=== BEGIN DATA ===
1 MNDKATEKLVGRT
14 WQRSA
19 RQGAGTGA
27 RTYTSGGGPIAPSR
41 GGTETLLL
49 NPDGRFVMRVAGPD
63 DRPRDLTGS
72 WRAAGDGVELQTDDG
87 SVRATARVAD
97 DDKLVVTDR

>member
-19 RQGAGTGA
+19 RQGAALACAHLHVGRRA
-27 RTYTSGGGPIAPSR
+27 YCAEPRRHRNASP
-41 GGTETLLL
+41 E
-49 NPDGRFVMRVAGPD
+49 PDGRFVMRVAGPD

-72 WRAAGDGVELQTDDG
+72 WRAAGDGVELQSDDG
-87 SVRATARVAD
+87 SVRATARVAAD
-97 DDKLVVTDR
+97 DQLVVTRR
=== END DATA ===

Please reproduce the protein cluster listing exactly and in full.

1 MNDKATEKLVGRT
14 WQRSA
19 RQGAGTGA
27 RTYTSGGGPIAPSR
41 GGTETLLL
49 NPDGRFVMRVAGPD
63 DRPRDLTGS
72 WRAAGDGVELQTDDG
87 SVRATARVAD
97 DDKLVVTDR

>member
-19 RQGAGTGA
+19 RQGAALACAHLHVGRRA
-27 RTYTSGGGPIAPSR
+27 YCAEPRRHRNASP
-41 GGTETLLL
+41 E
-49 NPDGRFVMRVAGPD
+49 PDGRFVMRVAGPD

-72 WRAAGDGVELQTDDG
+72 WRAAGDGVELQSDDG
-87 SVRATARVAD
+87 SVRATARVAAD
-97 DDKLVVTDR
+97 DQLVVTRR